Francine Toon’s debut novel Pine opens with a young girl and her father driving on a darkened country road in the Scottish Highlands. They’re heading to the nearest settlement – a tiny collection of houses – to go “guising”, or trick-or-treating. Among the surrounding trees, they see a lone figure in a white dressing gown. This apparition haunts the following story, coming as close as young Lauren’s own fireside – where the lady in white is a hideous night-hag, barefoot, moving oddly, incapable of eating, wiping herself from the memory of any adult that encounters her – but otherwise seen in glimpses, as the weird and supernatural hovers over every aspect of Lauren’s childhood.
Bad People… you ain’t kidding!
From the moment the giant, snarling werewolf emerges from the floor, you can see where From Software’s Bloodborne takes its inspiration.
Suspense and chills galore await in Binocular, a tightly controlled, claustrophobic double bill of menace.
Scandal, sex and secrets in a crumbling country pile await us in Megan Taylor’s latest dark novel, a coming-of-age tragedy packed with prose so vivid it leaps off the page.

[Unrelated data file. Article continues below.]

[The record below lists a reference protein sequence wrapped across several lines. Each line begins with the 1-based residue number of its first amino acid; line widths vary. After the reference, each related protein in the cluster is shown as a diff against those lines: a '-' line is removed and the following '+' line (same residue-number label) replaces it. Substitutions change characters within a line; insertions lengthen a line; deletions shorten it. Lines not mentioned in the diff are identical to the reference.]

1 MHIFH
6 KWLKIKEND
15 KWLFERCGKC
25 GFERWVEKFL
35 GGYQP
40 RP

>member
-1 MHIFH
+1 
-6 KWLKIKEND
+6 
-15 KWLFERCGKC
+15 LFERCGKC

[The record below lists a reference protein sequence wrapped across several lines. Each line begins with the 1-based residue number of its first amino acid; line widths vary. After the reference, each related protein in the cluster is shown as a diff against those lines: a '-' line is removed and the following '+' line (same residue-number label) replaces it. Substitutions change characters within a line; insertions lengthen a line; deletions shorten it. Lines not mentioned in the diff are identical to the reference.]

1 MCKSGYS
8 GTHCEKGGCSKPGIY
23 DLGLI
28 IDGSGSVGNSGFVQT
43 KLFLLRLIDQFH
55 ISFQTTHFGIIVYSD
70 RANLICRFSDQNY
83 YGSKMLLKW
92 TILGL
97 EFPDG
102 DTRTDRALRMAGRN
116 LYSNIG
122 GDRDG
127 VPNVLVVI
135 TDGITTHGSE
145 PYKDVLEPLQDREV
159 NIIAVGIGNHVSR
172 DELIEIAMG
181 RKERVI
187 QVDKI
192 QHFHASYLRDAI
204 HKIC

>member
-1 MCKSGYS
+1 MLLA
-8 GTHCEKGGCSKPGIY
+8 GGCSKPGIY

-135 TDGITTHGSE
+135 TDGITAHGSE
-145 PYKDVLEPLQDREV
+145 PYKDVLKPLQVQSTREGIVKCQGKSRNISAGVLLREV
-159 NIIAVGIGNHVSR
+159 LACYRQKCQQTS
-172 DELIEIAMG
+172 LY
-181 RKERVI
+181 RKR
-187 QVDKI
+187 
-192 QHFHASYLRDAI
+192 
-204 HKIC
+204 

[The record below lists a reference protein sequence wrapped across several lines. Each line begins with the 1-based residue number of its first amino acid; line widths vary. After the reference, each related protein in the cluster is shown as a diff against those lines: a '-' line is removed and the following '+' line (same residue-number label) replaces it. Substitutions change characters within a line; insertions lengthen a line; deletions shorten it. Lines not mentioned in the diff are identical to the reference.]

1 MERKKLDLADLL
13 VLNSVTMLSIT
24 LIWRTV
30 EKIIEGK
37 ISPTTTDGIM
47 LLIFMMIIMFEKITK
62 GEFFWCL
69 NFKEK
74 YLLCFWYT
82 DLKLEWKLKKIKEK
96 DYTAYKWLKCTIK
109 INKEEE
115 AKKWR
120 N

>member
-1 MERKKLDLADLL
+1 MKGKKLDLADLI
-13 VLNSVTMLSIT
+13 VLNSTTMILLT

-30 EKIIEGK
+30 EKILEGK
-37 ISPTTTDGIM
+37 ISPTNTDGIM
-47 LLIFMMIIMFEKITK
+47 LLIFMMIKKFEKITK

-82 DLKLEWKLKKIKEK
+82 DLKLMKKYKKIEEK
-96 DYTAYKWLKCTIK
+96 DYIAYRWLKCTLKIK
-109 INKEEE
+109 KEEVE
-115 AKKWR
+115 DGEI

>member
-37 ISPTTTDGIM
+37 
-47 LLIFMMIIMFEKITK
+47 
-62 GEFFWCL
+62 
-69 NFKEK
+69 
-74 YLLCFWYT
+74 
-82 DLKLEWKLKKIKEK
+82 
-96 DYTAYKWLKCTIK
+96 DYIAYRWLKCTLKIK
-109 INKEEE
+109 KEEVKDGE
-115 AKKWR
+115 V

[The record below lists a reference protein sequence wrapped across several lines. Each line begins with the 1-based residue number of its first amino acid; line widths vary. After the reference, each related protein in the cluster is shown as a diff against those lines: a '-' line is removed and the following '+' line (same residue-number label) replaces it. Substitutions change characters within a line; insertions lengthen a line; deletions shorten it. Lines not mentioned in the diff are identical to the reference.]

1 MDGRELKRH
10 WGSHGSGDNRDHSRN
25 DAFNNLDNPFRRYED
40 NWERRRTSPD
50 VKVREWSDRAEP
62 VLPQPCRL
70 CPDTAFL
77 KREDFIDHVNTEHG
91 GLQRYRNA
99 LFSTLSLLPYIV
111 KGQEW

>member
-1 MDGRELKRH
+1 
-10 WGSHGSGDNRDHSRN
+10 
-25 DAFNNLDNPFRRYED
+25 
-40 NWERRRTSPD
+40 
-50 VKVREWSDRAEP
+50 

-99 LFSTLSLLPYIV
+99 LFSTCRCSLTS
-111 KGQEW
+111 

In the past few years, there has been a great deal of focus in the horror community on the explosion of horror literature in the 70s and 80s, an interest partly generated by Grady Hendrix’s excellent book Paperbacks from Hell. Recently, though, I’ve been thinking about gothic and horror writing that was being published just prior to those years – the time when writers such as Shirley Jackson and Richard Matheson were flourishing. If “mid-century” often conjures up images of cocktails and cigarettes, McCarthyism and the atomic bomb, Freudian theories and existentialism, what horror novels and stories were highly reflective of those times? Below is a list of six books that partially embody the notion of mid-century horror.
For those of us who live in areas that boast below freezing temperatures in the winter, January is not a very fun month. It actually hurt my skin when I went outside today. Earlier this month, I learned what a squall was. Look it up, it’s not very fun. I bring up my winter blues because one of the precious few cold-weather activities that helps to allay this doldrum season is the joy of reading a horror novel set during a particularly stormy autumn while concealed beneath a heavy blanket and drinking a hefty mug of hot chocolate. This was my experience reading Abbie Frost’s thrilling debut novel The Guest House.